I spent all the years from early 20’s (after college) until my late 30’s living in a mainly Hispanic community in New Mexico. I still make the sign of the cross (anytime, even in private prayer) the way I learned among those Hispanics. (Making a cross of the thumb across the index finger, signing myself, kissing that cross symbol of thumb over finger, then folding my hands palm to palm.) Can’t break the habit, and don’t need to! I look odd to strangers who visit our Parish doing this, but when I go to our other Parish (about 15 miles from my home, same Priest) and attend the Spanish Mass, I fit right in, since most of them do so as well. Also, at Spanish Mass, it’s not uncommon for someone to go through the Communion line and kneel to receive the Host. Most younger ones don’t, but the older people, who grew up in Mexico or Central America often do so. (They also line all the children up, AFTER the Mass ends, to go forward for an individual blessing, also a custom in many Hispanic cultures. Our Priest would rather not do this (he has no Hispanic background), but they’ve done it for about 30 years here, and I don’t think he’s going to stop the 300 families (& often more) from sending about 15 - 20 small children, usually 4 to 7 years of age who are too young to receive Communion, up in a small procession after the Mass ends for their “Sunday blessing”. Different cultures have different customs, and all are acceptable to the Church, so long as they are not disruptive or disrespectful. I have seen a few people go to Communion on the EWTN Mass receive the Host on either one or both knees. Seems to be o.k. with the Priest friars! God accepts us all just where we are & with our cultural baggage!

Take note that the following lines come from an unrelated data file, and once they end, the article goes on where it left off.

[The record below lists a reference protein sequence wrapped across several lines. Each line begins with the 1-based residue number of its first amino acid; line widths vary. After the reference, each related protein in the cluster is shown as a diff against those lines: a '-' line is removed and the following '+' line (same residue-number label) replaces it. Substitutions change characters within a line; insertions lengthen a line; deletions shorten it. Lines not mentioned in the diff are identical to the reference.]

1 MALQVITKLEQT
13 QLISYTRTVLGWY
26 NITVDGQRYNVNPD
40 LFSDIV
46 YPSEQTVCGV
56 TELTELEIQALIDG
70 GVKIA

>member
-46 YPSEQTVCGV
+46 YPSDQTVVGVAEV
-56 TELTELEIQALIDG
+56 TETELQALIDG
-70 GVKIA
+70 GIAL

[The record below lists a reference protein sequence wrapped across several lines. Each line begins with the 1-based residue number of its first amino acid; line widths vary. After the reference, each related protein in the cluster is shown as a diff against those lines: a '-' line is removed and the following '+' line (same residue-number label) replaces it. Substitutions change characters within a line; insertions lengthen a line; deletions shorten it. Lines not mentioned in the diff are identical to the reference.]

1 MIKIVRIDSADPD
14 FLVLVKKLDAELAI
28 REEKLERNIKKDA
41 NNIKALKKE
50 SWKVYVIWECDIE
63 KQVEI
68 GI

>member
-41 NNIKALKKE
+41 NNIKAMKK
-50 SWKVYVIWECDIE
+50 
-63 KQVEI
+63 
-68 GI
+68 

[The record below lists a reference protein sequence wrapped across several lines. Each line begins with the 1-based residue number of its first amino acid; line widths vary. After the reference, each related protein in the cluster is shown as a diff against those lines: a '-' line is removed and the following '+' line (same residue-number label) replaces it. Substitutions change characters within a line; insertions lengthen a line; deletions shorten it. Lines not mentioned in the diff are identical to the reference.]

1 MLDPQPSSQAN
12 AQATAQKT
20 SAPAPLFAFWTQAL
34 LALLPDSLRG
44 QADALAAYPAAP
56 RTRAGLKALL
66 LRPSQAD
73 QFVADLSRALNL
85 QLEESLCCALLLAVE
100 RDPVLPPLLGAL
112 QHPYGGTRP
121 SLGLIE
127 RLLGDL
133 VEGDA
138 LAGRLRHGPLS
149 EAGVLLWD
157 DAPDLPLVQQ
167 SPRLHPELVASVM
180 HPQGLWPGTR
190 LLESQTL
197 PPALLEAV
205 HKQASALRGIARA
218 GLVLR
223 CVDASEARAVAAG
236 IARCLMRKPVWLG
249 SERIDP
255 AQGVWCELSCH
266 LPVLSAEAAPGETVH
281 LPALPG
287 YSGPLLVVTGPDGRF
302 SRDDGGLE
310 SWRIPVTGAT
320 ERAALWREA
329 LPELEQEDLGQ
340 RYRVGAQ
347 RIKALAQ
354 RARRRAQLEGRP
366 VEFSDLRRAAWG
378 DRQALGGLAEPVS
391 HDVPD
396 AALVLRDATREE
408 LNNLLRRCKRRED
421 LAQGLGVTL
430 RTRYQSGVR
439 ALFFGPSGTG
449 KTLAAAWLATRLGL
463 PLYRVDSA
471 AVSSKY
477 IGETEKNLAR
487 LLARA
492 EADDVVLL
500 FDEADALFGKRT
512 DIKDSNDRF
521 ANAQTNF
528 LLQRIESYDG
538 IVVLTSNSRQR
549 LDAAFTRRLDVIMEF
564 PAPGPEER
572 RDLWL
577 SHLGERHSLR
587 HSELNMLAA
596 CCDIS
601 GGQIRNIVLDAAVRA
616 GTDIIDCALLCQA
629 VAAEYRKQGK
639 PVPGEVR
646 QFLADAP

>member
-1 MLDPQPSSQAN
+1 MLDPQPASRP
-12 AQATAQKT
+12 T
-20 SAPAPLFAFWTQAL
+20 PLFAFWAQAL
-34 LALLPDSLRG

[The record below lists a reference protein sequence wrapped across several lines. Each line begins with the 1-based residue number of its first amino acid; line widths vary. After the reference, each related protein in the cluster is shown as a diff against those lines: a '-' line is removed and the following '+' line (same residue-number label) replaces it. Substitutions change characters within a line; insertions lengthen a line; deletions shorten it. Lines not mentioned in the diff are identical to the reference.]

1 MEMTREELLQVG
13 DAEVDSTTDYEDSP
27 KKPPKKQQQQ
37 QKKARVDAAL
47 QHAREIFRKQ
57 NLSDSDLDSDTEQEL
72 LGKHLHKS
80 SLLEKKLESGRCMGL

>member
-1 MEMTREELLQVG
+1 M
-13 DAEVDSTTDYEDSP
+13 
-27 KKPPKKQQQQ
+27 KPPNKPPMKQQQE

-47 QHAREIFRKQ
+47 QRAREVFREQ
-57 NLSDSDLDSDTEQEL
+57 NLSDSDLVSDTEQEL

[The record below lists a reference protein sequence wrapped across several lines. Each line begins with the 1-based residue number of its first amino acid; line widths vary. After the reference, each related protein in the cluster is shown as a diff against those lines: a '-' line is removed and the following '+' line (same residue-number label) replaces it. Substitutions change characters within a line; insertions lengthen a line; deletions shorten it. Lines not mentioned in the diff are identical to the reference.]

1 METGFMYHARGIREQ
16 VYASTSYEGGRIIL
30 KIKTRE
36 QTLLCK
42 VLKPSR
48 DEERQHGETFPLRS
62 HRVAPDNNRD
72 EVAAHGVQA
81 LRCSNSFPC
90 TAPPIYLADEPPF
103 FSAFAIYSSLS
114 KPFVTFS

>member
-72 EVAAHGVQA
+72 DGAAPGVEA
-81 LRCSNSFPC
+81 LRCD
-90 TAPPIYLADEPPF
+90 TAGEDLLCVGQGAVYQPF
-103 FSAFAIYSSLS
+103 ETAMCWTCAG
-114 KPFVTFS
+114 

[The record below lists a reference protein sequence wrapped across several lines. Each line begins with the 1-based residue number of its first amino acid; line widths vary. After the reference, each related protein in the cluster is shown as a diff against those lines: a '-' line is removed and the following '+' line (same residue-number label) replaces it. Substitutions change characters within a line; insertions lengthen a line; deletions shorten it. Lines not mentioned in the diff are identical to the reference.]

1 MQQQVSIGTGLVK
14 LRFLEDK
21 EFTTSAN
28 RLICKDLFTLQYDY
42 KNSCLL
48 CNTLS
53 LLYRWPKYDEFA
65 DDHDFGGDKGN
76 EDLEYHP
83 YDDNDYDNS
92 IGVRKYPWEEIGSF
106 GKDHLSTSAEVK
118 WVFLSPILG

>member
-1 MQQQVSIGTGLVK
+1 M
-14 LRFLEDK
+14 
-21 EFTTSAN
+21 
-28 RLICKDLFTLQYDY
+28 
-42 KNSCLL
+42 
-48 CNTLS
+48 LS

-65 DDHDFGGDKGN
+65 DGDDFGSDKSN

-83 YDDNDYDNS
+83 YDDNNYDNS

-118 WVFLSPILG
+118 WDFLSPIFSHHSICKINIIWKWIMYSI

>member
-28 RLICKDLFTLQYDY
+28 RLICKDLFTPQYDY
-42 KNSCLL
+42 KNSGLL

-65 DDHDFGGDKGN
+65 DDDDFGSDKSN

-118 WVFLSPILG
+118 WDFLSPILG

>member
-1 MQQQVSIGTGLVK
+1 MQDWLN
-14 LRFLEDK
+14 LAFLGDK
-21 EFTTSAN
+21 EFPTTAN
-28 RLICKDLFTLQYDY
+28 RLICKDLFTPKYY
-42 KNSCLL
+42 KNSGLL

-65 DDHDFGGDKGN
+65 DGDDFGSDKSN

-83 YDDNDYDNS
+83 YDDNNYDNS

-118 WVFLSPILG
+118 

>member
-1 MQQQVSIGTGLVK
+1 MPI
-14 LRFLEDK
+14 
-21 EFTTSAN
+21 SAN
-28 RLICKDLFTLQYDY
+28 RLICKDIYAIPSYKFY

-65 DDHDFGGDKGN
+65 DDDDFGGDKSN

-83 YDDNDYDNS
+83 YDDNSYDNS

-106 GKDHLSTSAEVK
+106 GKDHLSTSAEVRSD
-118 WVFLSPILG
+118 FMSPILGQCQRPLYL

I also made my First Communion in Oklahoma with quite a few Hispanic and Indian children in the Catholic School, but back then, in 1949 - 50) we all knelt at the Communion rail anyway, so it wasn’t an issue then. But we were taught to cross ourselves before rising from the rail and returning in order to our pews - taught by the Sisters, and it was acceptable to our Bishop. By the way, the Bishop was my Godfather (!!) and his housekeeper was my second Godparent for my Baptism, as I was the only Catholic in my family when we were in Oklahoma, except for a stepbrother and stepsister, who were too young to do so! How wonderful he was to me!!


#16

I bow before, say Amen right before receiving, and cross myself only after I have concluded my post-communion prayer back in my pew.

Different people were taught different expressions of piety. I tried different expressions and combinations of piety when I was younger, and this is what I usually do these days.

Arthur


#17

I generally do a simple bow, and cross myself before reeving. (Not immediately before though, when I’m next in line). I receive, then I cross myself.

Is that wrong?


#18